By Wade Tenney, DVM
Published in Bay Area Equestrian Network February 2008
It seems that mother nature always likes to keep horse owner’s on their toes. She’s constantly bringing a different equine disease to the forefront, forever making horse owners keep vigilant watch over their equine friends. A few years ago it was West Nile Disease, last year it was Equine Herpes Virus. Now the current “hot topic” is Pigeon Fever, which has recently made a resurgence in California. Pigeon Fever, also known as Dryland Distemper, is a bacterial disease caused by Corynebacterium pseudotuberculosis. The disease is endemic in California, but has now also made its way through most of the western states. The disease is most commonly seen in the fall, but don’t let your guard down, as it can occur at any time during the year. The organism is transmitted by flies and enters the horse’s body through wounds, broken skin or mucous membranes. The organism can survive as a surface contaminant on stalls halters, feed troughs, hay etc. for up to 55 days, but lives in the soil for a very long time. The early signs of Pigeon Fever are vague and include lameness or reluctance to move, fever, inappetance and depression. Infection typically results in abscesses that eventually drain a thick, white/yellow pus material.
Abscesses most commonly appear in the chest region, giving the horse the classic pigeon-like appearance. Abscesses are also commonly seen on the underside of the horse’s abdomen, in the groin area and occasionally along the back. The disease is not limited to external body parts, but can also affect internal organs. We recently had two horses at our clinic that had external pigeon fever abscesses but also developed focal abscesses within the lung. This is important to remember as the development of internal abscesses may occur months to years after the external abscesses are resolved. So if your horse then has medical problems down the road, don’t forget to tell your veterinarian that your horse had pigeon fever at one time as this information may help in the workup.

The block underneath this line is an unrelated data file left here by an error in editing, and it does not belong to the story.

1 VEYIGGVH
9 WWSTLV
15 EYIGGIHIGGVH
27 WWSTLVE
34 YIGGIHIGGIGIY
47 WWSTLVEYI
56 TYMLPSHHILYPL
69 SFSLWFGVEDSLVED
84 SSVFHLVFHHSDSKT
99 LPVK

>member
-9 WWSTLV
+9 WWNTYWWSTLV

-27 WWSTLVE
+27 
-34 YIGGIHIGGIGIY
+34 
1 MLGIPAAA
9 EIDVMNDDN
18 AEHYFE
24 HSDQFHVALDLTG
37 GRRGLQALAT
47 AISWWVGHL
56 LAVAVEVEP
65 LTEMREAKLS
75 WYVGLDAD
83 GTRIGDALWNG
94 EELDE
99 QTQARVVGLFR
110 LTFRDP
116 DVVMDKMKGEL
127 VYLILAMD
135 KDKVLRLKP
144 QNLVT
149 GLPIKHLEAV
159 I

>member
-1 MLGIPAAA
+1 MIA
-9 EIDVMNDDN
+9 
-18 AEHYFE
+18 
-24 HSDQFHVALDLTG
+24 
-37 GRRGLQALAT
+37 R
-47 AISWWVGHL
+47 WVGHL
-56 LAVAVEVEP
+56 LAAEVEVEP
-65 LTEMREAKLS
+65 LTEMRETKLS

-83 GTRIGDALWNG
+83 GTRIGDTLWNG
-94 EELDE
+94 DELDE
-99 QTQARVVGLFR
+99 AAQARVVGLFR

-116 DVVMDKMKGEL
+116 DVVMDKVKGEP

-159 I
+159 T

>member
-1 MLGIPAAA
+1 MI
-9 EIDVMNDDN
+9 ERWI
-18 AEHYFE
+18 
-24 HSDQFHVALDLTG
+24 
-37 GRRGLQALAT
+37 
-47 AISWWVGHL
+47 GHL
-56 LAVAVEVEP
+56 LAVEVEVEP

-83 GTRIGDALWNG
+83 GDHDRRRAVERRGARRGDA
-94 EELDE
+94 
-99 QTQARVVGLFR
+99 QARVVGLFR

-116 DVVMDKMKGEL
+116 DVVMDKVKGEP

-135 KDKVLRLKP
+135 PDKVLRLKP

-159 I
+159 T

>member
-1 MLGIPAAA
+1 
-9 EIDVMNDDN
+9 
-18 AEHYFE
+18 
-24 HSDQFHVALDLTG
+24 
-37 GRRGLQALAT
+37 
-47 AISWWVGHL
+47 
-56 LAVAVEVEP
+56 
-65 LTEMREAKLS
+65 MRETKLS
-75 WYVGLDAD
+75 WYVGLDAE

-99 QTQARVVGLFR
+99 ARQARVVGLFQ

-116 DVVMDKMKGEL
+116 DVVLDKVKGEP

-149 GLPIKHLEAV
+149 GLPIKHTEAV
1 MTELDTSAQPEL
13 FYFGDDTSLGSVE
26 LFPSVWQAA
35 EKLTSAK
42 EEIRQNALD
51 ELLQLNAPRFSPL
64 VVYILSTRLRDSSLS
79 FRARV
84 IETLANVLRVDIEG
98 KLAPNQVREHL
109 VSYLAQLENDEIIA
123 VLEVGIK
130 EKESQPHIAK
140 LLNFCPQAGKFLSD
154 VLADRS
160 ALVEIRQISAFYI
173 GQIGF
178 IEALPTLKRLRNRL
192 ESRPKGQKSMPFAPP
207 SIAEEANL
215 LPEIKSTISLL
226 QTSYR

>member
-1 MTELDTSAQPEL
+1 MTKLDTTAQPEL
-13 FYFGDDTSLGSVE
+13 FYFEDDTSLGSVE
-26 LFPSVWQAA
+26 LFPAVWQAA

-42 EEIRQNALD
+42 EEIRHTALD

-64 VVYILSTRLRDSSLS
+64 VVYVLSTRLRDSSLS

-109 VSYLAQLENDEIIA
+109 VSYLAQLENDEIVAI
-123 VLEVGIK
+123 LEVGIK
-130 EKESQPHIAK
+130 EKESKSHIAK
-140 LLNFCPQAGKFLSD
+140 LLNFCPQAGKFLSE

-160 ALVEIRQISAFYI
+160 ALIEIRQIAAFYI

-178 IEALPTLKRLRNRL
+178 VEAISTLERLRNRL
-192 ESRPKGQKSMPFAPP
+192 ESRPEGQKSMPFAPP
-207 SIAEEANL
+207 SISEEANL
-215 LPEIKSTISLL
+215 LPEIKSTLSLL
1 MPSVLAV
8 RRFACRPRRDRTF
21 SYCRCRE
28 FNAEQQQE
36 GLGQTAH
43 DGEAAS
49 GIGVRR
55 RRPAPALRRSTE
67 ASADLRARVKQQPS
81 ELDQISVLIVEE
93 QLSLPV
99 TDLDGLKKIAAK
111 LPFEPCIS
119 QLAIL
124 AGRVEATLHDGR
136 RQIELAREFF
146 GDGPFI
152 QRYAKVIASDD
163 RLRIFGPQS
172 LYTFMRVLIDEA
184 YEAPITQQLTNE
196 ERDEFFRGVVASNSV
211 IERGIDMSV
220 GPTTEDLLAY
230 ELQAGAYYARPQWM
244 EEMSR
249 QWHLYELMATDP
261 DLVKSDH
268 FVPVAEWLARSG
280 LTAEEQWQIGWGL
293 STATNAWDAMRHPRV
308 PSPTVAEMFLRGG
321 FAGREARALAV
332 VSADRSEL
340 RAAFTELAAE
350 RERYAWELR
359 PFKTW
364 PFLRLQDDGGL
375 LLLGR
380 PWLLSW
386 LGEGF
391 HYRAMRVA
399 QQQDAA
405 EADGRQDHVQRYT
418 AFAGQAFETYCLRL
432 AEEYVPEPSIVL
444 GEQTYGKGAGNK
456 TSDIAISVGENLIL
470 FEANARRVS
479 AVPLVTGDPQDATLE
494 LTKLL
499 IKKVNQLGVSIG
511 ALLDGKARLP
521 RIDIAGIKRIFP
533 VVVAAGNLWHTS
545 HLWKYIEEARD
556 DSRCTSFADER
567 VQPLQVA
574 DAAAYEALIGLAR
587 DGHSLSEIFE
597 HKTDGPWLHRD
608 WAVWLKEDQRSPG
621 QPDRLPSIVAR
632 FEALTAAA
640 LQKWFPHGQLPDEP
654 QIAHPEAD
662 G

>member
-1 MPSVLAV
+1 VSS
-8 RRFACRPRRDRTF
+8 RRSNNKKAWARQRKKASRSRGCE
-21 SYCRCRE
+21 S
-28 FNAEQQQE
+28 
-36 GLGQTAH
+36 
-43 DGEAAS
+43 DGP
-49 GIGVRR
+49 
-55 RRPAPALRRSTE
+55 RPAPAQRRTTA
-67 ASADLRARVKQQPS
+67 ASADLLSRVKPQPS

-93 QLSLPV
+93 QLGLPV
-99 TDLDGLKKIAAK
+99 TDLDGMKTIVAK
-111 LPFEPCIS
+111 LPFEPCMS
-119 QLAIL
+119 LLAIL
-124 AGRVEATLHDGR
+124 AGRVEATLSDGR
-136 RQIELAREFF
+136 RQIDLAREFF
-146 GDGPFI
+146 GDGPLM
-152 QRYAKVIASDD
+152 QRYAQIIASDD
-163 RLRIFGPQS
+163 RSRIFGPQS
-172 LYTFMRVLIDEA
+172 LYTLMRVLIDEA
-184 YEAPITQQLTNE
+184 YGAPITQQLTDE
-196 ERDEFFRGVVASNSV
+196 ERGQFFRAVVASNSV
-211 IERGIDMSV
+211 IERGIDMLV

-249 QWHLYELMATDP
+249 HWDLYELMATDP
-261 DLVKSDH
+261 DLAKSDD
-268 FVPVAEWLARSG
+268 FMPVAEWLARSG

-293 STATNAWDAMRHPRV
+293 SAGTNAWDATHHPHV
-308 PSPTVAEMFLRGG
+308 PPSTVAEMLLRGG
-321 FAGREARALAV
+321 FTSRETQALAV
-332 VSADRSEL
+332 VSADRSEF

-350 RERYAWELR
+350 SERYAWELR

The diagnosis of the disease is generally very easy. In many cases where the signs and timing are right, it may be an obvious diagnosis of Pigeon Fever. In other cases, your veterinarian may need to collect a sample to culture in the laboratory.
If your horse has developed a pigeon fever abscess, the area should be treated with hot packs or poultices to bring the abscess to the surface so it can drain. Some infections may be very deep and have a large painful swelling for weeks or months before it comes to the surface. Once the abscess develops a soft, fluctuant center it is ready to be lanced and drained by your veterinarian. The abscess should then be flushed with saline and Betadine. If the abscess and drainage site are particularly large, the area may be packed with antiseptic soaked gauze. Non-steroidal anti-inflammatories such as Bute may be helpful in reducing the inflammation and making your horse more comfortable. There is still considerable debate about the use of antibiotics to treat Pigeon Fever. Some people believe that if antibiotic therapy is initiated too early, you may increase the likelihood of developing internal abscesses. The general policy at our clinic is to allow the abscess to come the surface and drain without the use of antibiotics. Antibiotics are only started if the horse is clinically ill, is known to have internal abscesses or has been chronically affected for a long time. When treating horses with internal abscesses, antibiotic therapy generally ensues for several months!
This disease is contagious and so reasonable diligence and care should be taken when treating an affected horse. The horse should be somewhat isolated and not have direct contact with other horses. Buckets should be used to collect pus from a draining abscess to prevent unnecessary contamination of the soil where the organism likes to live. Remember that the organism can live on the surface of stalls, tack and cleaning supplies for up to 55 days, so these items should be disinfected to minimize spread of the disease. Fly control is also an important factor in containing the disease. Pigeon Fever cannot be spread to humans; however it can be carried to another horse on our hands and feet, so we need to be careful especially when dealing with an actively draining abscess.
So for those of you who may notice an abnormal swelling on your horse, consider having your veterinarian examine the horse for Pigeon fever. For those of you currently dealing with an abscess that may be taking a long time to drain – hang in there! The good news is that most horses go on to complete recovery. Hopefully we will someday develop a vaccine for pigeon fever and lay this disease to rest!!!